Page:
Emotional intelligence and Leadership: Why it’s crucial amid COVID-19 pandemic

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By Vivek Slaria

A 60% of people are disengaged from their work. A disengaged person is the one who does only as much as is asked of them. An additional 20% are actively disengaged. This means they look away from responsibility. Not just that, there are instances where disengaged people have been known to speak against the organisation they are employed with.

What has made 80% of workforce, disengaged or actively disengaged from work. No one wants to be a poor performer. Work is amongst the greatest contributors towards self-esteem and confidence. What then drives this paradox behaviour of wanting a better career and yet showing disengagement at work.

While the pundits may slice and dice this in several ways, the answer may lie elsewhere. It maybe hidden in something much simpler, hidden and yet impact generating. This is emotional intelligence, empathy and self-awareness at work. These influence work environment through micro interactions that a person has in the organisation.

Micro interactions and role they play at work

In 1989, Gottman and Krokoff introduced the Specific Affect Coding System (SPAFF) for the purpose of systematically observing behaviour in the context of marital conflict. The study was able to predict the sustainability or break down of a relationship based on micro factors such as change in facial expressions, tone, blood pressure and pulse in a person as they interacted with another. It has been found that micro-interactions play a crucial role. There is higher co-relation with organisation engagement when micro interactions reflect empathy and emotional intelligence.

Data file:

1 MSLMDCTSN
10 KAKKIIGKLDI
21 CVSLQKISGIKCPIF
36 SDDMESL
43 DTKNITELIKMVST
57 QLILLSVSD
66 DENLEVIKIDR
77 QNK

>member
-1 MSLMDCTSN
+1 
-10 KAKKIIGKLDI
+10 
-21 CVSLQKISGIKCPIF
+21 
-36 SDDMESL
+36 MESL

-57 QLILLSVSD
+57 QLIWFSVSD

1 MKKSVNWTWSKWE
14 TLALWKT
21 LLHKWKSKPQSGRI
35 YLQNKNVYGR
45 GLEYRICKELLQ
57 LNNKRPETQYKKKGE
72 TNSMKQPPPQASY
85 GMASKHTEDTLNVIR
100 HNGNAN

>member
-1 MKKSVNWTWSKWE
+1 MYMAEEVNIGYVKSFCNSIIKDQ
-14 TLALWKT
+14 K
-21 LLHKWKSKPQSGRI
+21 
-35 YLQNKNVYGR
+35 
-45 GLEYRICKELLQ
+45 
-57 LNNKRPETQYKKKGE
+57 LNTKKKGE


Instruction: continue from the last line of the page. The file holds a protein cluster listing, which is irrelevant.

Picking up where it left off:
Coaching builds emotional intelligence, self awareness and empathy

Coaching is a time-bound, action-oriented interaction that a learner has with a coach. It may be done individually or in a group. Coaching helps build managers with a higher emotional intelligence. It does this in three ways. The first is by helping strengthen managers internally. Internal strength is a function of overcoming past belief barriers and building new ones that may be in line with what the organisation is looking for. The second is building personal self-awareness. This is how does the person behave in different situations at work. Are there internal trigger points that need to be controlled better. In this way it allows the person to be better internally and externally.

Harnessing emotional strength of people collectively is a crucial skill for managers. Organisations benefit significantly through this collective harnessing of strengths. A coach can help do this in a time bound way. This has a very high ROI and may just leap the organisation to the next level.

The author is the founder at GreenLattey.

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